Seamen’s Bethel in New Bedford: Chapel for Those Who Went to Sea

Seamen's Bethel New Bedford

Seamen’s Bethel in New Bedford. MA, is a small chapel built in 1832 that is still active today. Its original purpose was to hold non-denominational religious services for those who went to sea on whaling voyages. It provided a vital link between the lives of seamen before and after an expedition, and later became a historical record of the hardships and causes of death at sea. Seamen’s Bethel is known as the Whaleman’s Chapel in Herman Melville’s Moby Dick, and is as famous for its fictional reference as it is for its factual history.

Many of the early whaling merchants were Quakers, whose hard working, honest and thrifty practices helped them amass fortunes in their trade. New Bedford was involved in every aspect of the whaling industry and soon became the “whaling capital of the world.” As the number of ships embarking on new expeditions increased, so did the number of seamen. Sometimes, there would be anywhere from 5,000 to 10,000 seamen in town at the same time. They frequently visited the local saloons and brothels, carousing and generally disrupting the community.

Aside from the disruptive actions, the Quaker merchants did not want the seamen spending their hard-earned money within a matter of days when they were in port. Whaling voyages could last three years or longer. The money they earned was their means of support. There was no unemployment income.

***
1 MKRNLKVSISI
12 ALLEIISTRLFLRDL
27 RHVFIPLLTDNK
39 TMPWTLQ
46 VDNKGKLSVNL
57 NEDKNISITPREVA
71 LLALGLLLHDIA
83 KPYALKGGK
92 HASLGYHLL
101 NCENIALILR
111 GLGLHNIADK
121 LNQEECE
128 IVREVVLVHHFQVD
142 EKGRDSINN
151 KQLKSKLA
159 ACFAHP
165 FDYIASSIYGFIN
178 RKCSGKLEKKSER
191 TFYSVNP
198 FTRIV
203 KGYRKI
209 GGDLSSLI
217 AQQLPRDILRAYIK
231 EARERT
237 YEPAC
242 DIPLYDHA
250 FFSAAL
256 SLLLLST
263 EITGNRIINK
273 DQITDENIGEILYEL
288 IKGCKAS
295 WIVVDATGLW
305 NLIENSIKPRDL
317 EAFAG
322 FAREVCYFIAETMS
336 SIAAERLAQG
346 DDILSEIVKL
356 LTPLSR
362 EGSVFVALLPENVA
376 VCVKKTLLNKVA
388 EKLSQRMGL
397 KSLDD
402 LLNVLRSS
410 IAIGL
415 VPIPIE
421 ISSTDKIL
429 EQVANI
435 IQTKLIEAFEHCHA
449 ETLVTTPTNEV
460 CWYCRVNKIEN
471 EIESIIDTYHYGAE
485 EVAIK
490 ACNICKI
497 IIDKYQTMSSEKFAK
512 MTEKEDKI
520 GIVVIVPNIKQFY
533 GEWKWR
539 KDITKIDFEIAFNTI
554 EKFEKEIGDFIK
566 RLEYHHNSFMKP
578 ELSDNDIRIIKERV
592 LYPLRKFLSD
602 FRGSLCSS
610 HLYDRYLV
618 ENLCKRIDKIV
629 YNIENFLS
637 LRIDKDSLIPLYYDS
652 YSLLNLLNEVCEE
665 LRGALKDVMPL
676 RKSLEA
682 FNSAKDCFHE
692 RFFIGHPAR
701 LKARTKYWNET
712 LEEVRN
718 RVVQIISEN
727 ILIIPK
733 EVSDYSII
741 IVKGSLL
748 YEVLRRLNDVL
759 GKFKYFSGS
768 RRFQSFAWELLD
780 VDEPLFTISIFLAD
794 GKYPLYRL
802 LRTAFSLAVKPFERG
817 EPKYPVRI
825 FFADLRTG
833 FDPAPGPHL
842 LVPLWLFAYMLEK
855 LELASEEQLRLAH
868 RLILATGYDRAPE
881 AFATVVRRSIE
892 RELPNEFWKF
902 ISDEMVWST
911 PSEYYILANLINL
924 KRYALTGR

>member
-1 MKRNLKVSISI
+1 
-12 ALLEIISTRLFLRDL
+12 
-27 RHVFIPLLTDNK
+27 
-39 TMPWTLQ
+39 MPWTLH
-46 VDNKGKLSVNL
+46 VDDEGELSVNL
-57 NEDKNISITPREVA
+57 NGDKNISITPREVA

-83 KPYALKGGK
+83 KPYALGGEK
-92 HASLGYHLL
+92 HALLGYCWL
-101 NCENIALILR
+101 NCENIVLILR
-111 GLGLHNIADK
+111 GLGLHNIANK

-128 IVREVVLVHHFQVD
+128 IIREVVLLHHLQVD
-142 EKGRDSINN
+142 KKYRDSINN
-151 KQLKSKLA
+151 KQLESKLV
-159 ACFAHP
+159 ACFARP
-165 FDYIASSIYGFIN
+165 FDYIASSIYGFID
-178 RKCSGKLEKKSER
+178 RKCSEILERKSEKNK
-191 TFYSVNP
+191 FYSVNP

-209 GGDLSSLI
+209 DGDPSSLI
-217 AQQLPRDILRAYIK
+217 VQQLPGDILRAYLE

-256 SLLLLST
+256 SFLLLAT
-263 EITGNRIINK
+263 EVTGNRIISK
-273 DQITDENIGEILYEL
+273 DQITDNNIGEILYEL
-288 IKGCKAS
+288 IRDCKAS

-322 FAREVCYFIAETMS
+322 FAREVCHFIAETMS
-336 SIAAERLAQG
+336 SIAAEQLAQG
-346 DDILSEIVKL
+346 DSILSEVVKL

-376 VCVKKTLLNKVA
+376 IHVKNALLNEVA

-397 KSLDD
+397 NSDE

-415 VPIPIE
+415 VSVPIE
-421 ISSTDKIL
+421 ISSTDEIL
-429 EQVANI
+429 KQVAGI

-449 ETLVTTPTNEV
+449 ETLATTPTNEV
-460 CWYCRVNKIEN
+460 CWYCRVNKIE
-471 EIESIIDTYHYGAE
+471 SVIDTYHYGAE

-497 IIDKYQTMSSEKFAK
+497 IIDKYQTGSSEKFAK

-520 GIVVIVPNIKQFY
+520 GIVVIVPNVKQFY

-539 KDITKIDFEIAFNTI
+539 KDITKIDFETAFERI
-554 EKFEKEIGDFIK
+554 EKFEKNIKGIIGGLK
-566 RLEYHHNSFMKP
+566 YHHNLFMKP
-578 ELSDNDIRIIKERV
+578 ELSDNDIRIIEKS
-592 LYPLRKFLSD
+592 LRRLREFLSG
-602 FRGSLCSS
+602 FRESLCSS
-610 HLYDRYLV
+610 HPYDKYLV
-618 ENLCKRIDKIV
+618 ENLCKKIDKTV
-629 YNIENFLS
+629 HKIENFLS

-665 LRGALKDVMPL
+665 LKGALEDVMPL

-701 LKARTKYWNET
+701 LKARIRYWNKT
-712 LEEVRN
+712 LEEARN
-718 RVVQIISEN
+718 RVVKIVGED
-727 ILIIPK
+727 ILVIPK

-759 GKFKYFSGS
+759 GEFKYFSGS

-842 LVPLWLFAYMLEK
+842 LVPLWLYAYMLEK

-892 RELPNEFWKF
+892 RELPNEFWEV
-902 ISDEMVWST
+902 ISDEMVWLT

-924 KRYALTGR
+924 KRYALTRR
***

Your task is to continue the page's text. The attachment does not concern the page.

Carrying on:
Prominent citizens formed the New Bedford Port Society for the Moral Improvement of Seamen in 1830. Religious services were offered to whalemen prior to embarking on their next voyage. For the first two years, services were held either at the waterfront or Town Hall. The Port Society dedicated Seamen’s Bethel in 1832 as a non-denominational church. “Bethel” is a combination of the Hebrew “Beth” (House) and “El” (God) so literally, it means Seamen’s House of God.

Seamen's Bethel New Bedford
cenotaph of Capt. William Swain, Seamen’s Bethel, New Bedford

The church is famous for its wall tablets called cenotaphs (Greek for “empty grave”) which look like headstones in a cemetery. When whalemen died or were lost at sea, they were buried at sea. There was no gravesite where people could go to pay their respects. Families and friends could pay for a cenotaph to be put on the wall with the name, age, city of residence, name of ship, date, location and cause of death. If a seaman died in a foreign port, that information would also be included. The causes of death provide insight to the hardships, dangers and diseases of the 19th century. They include falling overboard, falling from aloft, drowning, shark bites, consumption, malaria, yellow fever, and being killed in a battle.

Herman Melville attended services at Seaman’s Bethel before he shipped out in 1841. The death of the fictional Captain Ahab in Moby Dick is the way some whalemen died. The cenotaph of Captain William Swain says he was fastened to a whale, “carried overboard by the line, and drowned.” In one chapter in Moby Dick, Melville described the cenotaphs. Ishmael is reading how the whalemen died and thinks, “Yes, Ishmael, the same fate may be thine.”

Seamen’s Bethel is still used for non-denominational services today. It is across the street from the New Bedford Whaling Museum and is included in the New Bedford Whaling National Historical Park. The chapel adds to the history of whaling and honors those whalemen who died at sea.

By Cynthia Collins

Related article:

Whaling Ship Charles W. Morgan Homecoming in New Bedford

Sources:

National Park Service – The Seamen’s Bethel

New Bedford Port Society

New Bedford Whaling National Historical Park – Schedule

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